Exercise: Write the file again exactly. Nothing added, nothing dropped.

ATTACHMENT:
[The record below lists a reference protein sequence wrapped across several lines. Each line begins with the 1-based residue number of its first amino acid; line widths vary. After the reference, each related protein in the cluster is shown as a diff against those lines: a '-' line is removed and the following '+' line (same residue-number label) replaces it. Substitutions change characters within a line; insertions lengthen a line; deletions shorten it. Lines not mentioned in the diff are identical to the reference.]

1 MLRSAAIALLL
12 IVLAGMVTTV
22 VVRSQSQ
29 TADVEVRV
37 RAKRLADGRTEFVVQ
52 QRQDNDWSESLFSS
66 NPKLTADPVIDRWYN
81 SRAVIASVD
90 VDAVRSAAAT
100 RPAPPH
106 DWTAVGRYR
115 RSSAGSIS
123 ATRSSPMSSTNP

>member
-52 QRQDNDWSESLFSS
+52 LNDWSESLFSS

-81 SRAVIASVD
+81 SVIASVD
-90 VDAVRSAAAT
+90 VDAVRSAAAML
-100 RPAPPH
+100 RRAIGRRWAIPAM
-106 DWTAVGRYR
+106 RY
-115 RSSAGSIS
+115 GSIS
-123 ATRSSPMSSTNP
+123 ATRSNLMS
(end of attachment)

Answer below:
[The record below lists a reference protein sequence wrapped across several lines. Each line begins with the 1-based residue number of its first amino acid; line widths vary. After the reference, each related protein in the cluster is shown as a diff against those lines: a '-' line is removed and the following '+' line (same residue-number label) replaces it. Substitutions change characters within a line; insertions lengthen a line; deletions shorten it. Lines not mentioned in the diff are identical to the reference.]

1 MLRSAAIALLL
12 IVLAGMVTTV
22 VVRSQSQ
29 TADVEVRV
37 RAKRLADGRTEFVVQ
52 QRQDNDWSESLFSS
66 NPKLTADPVIDRWYN
81 SRAVIASVD
90 VDAVRSAAAT
100 RPAPPH
106 DWTAVGRYR
115 RSSAGSIS
123 ATRSSPMSSTNP

>member
-52 QRQDNDWSESLFSS
+52 LNDWSESLFSS

-81 SRAVIASVD
+81 SVIASVD
-90 VDAVRSAAAT
+90 VDAVRSAAAML
-100 RPAPPH
+100 RRAIGRRWAIPAM
-106 DWTAVGRYR
+106 RY
-115 RSSAGSIS
+115 GSIS
-123 ATRSSPMSSTNP
+123 ATRSNLMS